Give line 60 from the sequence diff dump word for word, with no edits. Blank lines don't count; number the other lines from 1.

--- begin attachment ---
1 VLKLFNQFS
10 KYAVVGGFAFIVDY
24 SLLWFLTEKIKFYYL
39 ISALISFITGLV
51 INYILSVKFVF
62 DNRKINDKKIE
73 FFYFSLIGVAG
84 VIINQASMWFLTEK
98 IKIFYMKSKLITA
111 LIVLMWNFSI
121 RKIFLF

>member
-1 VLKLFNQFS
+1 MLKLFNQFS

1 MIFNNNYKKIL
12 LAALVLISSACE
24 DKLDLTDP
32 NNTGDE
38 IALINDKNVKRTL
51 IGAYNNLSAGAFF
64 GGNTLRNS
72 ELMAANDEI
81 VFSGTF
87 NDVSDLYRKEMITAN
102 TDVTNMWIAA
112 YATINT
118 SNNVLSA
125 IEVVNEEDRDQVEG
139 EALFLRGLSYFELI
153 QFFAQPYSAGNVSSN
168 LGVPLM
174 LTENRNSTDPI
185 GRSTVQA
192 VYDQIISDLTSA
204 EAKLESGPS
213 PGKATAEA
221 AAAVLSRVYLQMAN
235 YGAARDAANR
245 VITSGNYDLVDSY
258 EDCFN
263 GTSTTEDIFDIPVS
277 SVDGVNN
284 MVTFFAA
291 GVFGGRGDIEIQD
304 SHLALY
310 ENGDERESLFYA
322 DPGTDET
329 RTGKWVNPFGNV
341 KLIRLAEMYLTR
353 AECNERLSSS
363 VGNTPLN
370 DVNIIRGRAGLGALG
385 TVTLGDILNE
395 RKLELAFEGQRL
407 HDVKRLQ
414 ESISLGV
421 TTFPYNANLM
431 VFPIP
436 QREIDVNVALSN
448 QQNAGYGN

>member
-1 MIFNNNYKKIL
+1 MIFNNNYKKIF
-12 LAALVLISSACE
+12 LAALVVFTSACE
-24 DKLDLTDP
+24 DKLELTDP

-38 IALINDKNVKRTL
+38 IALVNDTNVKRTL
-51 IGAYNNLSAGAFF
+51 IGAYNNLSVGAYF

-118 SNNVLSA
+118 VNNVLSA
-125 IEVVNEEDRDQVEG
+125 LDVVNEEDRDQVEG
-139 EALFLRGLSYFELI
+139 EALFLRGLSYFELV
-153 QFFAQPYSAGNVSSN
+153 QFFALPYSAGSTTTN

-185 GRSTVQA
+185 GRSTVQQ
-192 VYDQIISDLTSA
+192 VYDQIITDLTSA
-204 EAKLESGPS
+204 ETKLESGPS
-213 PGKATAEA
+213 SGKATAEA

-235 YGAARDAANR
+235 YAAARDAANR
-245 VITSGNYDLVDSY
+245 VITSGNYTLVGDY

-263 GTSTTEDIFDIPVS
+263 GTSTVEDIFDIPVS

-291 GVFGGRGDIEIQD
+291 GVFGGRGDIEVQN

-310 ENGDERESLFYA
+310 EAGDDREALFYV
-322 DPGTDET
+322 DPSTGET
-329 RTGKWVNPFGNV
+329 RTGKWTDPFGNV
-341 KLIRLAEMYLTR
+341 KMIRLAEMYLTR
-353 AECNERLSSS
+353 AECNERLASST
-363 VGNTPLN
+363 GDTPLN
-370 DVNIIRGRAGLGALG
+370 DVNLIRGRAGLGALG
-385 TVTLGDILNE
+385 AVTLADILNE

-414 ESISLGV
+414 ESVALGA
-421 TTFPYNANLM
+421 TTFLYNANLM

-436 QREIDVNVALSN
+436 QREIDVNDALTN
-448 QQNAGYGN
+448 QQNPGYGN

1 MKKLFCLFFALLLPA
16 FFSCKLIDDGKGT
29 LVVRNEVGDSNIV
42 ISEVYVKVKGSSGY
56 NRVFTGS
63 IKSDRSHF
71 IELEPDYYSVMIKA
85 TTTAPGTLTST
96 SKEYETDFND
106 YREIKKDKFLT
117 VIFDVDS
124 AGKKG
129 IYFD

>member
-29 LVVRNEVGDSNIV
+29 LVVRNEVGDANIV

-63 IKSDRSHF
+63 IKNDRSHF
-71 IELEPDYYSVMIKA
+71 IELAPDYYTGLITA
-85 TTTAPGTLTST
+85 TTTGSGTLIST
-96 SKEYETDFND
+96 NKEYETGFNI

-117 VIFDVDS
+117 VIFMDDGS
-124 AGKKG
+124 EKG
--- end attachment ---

448 QQNAGYGN